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The inception and design that goes into creating any artistic work is a marvel to witness. It is this purity of concept that propels director and cinematographer Jody Lee Lipes‘ captivating documentary about a young prodigy ballet dancer, Justin Peck. The film is as much about documenting the creative process as documenting the intricacies of ballet. With its brisk pace and unique style, Ballet 422 is a cinematic delight that encapsulates the passion of two inspired artists: the one in front of the camera and the one behind it. – Raffi A. (full review)

Where to Stream: Netflix

Beyond the Lights (Gina Prince-Bythewood)

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Beyond the Lights delights in being exactly what it is — which, unfortunately, is something most will dismiss as standard date-night fare without casting a second glance. Yes, at one level, it is a very good, albeit predictable film perfect for couples looking for something both heartening but intelligent. At another, it delivers to us one of the most compelling and endearing female characters we’ve seen this year, and it turns out she’s hiding right there, beneath the girl everyone has been looking at all along. This is another minor gem in Prince-Bythewood’s directorial crown. – Nathan B.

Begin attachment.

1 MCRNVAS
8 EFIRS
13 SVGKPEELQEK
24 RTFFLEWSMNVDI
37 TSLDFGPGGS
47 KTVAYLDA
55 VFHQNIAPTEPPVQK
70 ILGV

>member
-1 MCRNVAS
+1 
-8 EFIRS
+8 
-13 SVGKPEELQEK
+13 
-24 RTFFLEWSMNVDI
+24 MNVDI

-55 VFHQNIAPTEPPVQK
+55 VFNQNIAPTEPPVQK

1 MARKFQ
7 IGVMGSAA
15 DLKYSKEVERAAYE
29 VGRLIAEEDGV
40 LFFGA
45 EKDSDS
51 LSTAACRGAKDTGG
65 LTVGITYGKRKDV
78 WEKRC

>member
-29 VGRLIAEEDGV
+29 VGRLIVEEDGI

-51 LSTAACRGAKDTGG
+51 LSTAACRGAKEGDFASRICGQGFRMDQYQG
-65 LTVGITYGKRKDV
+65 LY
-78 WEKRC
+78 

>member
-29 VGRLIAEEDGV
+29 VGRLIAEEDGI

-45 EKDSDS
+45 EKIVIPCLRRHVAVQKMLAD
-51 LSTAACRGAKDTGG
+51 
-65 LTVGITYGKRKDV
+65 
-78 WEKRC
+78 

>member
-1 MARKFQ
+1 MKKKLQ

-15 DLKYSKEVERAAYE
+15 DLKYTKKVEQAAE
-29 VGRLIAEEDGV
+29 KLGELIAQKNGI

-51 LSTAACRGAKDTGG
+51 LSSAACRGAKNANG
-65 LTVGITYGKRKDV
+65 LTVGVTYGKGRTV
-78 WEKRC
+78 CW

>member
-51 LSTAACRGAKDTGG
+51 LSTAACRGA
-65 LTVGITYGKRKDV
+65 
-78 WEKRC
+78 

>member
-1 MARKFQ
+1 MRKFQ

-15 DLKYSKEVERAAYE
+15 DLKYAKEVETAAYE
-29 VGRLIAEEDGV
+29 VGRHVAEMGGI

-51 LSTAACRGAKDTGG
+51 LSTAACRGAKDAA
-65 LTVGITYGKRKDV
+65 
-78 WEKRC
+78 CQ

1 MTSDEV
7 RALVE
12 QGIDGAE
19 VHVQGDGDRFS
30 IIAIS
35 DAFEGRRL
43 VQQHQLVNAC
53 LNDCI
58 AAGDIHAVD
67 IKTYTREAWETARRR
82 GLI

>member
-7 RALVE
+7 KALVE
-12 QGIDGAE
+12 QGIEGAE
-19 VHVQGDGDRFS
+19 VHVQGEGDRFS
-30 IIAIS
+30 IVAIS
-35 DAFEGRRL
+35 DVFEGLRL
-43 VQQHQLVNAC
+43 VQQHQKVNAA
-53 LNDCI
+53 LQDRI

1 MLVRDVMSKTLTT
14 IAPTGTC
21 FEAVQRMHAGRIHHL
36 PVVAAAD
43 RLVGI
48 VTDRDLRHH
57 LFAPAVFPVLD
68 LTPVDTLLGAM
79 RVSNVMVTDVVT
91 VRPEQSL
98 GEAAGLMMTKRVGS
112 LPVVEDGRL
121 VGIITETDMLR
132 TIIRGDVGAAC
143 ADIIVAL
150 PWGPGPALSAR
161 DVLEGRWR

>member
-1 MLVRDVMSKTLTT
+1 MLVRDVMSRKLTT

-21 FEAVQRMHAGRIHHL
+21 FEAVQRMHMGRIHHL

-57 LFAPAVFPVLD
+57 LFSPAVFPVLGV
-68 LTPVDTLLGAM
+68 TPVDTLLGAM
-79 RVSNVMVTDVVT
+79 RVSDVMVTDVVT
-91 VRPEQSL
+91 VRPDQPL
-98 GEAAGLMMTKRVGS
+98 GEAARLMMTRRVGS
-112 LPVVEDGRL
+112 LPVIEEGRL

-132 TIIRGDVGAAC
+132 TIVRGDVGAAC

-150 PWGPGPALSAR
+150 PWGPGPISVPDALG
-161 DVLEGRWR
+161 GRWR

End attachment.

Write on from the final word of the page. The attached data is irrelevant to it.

Where to Stream: Netflix

Big Game (Jalmari Helander)

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Despite being rated PG-13 in America, Jalmari Helander‘s Big Game should target audiences between 10-15 like Dan Smith‘s Young Adult novelization of the film. Being a Finnish production—the most expensive in the country’s history—probably means it did just that abroad. Unfortunately Americans cringe at the sound of curse words reaching their children’s ears, forgetting how readily accessible they are at home on TV and otherwise depending on whether parents or siblings aren’t careful. The inclusion of this language as well as the amount of death necessary for an action film of its kind to be effective ultimately puts the studio in the tough position of pretending the final result’s palatable for older audiences hoping for a good ol’ fashioned ass-kicking. At the end of the day, however, Big Game‘s a thirteen-year old’s coming of age adventure. – Jared M. (full review)